A snapshot in time: Charity explore the history of Ilford photographic company
- Credit: Archant
If a single photo can speak a thousand words, than the pictures, oral memories and documents collected about the Ilford photographic company can definitely make for an interesting conversation.
Eastside Community Heritage has embarked on a project exploring the history of Ilford Limited – founded in 1879 by Alfred Harman – and through talks, walks and exhibitions it hopes to show how the world-renowned company grew from the basement of a house in Cranbrook Road, Ilford.
The Recorder went to an event held by Eastside at Sainbury’s – the site of the old factory – for a rooftop tour to find out some more.
Holly Gilson, project officer, explained: “It would become one of the most important photographic companies in the 20th century.
“The company began by making photographic plates and Harman chose the town of Ilford as his base because he believed it to have the optimum conditions for a photographic company.”
Not only did he need a location far enough away from cities to avoid associated smoke which could ruin a photographic plate, but he needed to be sufficiently close to London to help market his product and Ilford, with its rural surrounding, was well suited at the time.
The entrepreneur set up the company at his house and was assisted in making a “secret” chemical emulsion by his wife and housekeeper.
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He used everyday household items to help create his concoction and used a teapot to pour the liquid.
As business began to grow, Harman acquired Clyde Cottages, on the current Sainbury’s site in Roden Street, to house some of the manufacturing processes.
“The secret emulsion had to be transported from his house there by handcart,” added Holly.
“This was quite risky as the cart had to be pushed quite a distance and as the emulation contained silver if any was spilt they were losing a valuable resource.”
Despite having a specially designed factory in 1883, Harman still had a creative approach with his production line.
He adapted a milk cooler to cool down the emulsion and lamps from carriages, which had a deep ruby glass, to provide light in the dark rooms.
“The dark rooms were not well ventilated so they got very hot,” said Holly.
“There are records of workers being fined or losing their bonus because they fell asleep.”
When the railway came to Ilford in 1839 the population began to increase and by 1919 there were 75 factories registered in Ilford alone including Ekman Paper and Pulp Company, which made paper for the Bank of England, and J. Ismay’s light bulb manufacturers.
Although the positioning of Ilford had been ideal when Alfred Harman’s factory was built, by the end of the 19th century the air quality had been reduced by smoke and dust.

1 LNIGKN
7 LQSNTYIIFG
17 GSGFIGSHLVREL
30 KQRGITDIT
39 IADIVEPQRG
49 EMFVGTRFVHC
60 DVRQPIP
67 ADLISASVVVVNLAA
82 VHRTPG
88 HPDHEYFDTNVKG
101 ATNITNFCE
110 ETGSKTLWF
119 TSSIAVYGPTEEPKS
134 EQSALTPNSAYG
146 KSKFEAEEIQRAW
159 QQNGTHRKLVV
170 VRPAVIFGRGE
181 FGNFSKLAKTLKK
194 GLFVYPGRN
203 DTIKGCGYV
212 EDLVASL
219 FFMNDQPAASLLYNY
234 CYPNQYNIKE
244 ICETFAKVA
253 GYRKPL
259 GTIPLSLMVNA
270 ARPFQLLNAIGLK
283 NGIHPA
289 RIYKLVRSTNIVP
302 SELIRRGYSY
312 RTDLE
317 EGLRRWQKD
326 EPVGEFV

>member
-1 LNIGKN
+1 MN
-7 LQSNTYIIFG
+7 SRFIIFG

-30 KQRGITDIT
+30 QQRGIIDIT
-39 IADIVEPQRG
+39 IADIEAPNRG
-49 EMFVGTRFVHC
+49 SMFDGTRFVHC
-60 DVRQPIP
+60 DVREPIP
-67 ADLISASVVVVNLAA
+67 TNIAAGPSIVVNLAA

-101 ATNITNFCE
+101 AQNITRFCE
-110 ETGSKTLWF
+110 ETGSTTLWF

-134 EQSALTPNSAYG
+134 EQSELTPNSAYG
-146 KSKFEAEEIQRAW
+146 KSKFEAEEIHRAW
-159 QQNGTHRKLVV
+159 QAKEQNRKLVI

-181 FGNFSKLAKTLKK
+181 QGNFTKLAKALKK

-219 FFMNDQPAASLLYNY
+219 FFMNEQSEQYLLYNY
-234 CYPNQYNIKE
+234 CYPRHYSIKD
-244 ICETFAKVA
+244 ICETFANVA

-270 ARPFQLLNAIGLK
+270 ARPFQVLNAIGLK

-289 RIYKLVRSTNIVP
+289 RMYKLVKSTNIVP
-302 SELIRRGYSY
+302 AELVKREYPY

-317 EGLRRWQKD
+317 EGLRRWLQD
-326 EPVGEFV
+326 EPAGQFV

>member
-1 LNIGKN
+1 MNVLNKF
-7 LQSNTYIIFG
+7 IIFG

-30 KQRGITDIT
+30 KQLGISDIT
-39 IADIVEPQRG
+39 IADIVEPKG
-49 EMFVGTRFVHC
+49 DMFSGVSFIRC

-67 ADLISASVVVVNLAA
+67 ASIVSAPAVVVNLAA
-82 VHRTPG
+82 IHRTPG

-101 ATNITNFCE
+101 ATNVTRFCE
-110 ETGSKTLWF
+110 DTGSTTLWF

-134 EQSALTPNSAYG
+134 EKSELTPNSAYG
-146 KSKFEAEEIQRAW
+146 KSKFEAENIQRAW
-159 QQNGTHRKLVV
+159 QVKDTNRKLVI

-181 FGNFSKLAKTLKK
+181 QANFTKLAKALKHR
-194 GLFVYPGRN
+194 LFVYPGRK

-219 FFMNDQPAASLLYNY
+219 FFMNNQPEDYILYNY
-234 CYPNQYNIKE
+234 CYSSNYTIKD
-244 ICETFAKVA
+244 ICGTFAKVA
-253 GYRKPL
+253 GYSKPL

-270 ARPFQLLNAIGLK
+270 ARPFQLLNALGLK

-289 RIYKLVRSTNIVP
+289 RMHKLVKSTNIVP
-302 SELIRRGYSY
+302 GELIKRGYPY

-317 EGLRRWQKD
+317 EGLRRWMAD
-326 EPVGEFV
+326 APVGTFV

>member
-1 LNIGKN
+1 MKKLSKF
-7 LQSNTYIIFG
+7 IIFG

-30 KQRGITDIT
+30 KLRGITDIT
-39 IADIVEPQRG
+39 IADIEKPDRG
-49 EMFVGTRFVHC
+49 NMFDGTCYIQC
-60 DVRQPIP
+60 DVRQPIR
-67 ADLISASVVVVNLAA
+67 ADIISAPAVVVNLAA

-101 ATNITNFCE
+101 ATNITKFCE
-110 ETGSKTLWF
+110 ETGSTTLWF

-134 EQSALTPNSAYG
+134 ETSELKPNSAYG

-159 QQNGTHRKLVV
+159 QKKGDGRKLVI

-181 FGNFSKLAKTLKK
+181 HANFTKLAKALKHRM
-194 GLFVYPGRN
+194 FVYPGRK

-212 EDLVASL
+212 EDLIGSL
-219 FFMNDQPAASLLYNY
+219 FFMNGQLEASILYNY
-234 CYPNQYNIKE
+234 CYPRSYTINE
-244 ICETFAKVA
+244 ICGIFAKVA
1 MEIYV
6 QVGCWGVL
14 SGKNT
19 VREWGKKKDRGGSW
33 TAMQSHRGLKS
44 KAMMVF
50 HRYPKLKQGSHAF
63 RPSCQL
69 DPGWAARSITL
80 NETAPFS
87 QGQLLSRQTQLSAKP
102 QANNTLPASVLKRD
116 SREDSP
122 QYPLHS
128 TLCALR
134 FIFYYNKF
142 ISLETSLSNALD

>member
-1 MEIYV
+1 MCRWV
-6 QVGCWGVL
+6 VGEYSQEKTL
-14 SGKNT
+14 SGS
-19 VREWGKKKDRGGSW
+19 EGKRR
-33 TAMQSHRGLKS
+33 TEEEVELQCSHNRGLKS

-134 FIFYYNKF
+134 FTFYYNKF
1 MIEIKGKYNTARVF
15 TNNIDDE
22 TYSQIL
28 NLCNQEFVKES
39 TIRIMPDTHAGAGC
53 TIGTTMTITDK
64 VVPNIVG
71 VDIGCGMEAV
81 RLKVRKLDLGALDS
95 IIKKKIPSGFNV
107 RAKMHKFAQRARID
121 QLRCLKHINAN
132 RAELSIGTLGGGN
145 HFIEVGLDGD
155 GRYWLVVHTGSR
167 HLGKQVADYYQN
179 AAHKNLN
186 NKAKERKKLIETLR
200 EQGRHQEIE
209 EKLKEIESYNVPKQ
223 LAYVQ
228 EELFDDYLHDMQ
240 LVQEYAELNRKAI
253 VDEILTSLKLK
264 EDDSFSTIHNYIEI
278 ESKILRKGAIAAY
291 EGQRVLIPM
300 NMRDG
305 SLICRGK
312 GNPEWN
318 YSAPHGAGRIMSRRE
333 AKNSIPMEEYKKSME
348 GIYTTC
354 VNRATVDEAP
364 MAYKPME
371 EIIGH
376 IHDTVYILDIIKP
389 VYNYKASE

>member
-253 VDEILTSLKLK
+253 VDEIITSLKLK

The Ilford Gas Company set up nearby and its fumes ruined newly coated photographic plates. On August 12 1899, 25,000 plates were destroyed.
Ilford Limited soldiered on after the outbreak of the First World War when young employers were urged to enlist.
As photography was seen as a luxury the company anticipated that it would need less staff and the remaining workers were put on half time hours.
However before a year had passed it became clear that this was not the case. The armed forces used photography for documentation and surveillance – it shifted from a luxury trade to an essential industry.
During the Second World War, Ilford was a target for bombs as the town was not only home to Ilford Limited but also Plessey’s; an electronics defence and telecommunications company.
The photographic company had its own air raid shelter and camouflage but this did not stop it from being hit by a German rocket in the Blitz.
Holly explained the project had collected oral memories of staff workers who were in the building when the roof fell in, with one woman recalling that her boss calmly suggested that they should probably turn off the Bunsen burners after the explosion.
“Ilford Limited invested in a scientific research department which allowed it to stay ahead of its competitors,” added Holly.
“Before health and safety legislation came in, conditions in the lab were very different to those you would expect today and we have audio clips of workers handling cyanide – they had to make sure they washed their hands afterwards, but if not, the antidote was kept in the same room.”
Despite poor air conditions and two world wars, Ilford Limited remained on the Sainsbury’s site until 1976 when it closed and headquarters moved to Basildon.
The company then moved to Mobberley, Cheshire in 1983 and the London based sales and admin team moved in 1996.
Eastside Community Heritage events:
Landscape photography rooftop talk:
Saturday, May 28, from 2pm, Sainsbury’s, Roden Street, Ilford.
Learn about the history of Ilford Limited on the roof of Sainsbury’s. There will also be a session with the Woodford and Wanstead Photographic Society and you can learn and improve your landscape photography skills by taking shots of the panorama.
Volunteer research assistant training session:
Saturday, June 4, 10am to 3pm, Cardinal Heenan Centre, High Road, Ilford.
Learn how to conduct an oral history interview and research in an archive. Gain the skills to help the Eastside Community Heritage create an exhibition about Ilford Limited.
For more information about the events call 020 8553 3116 or email firstname.lastname@example.org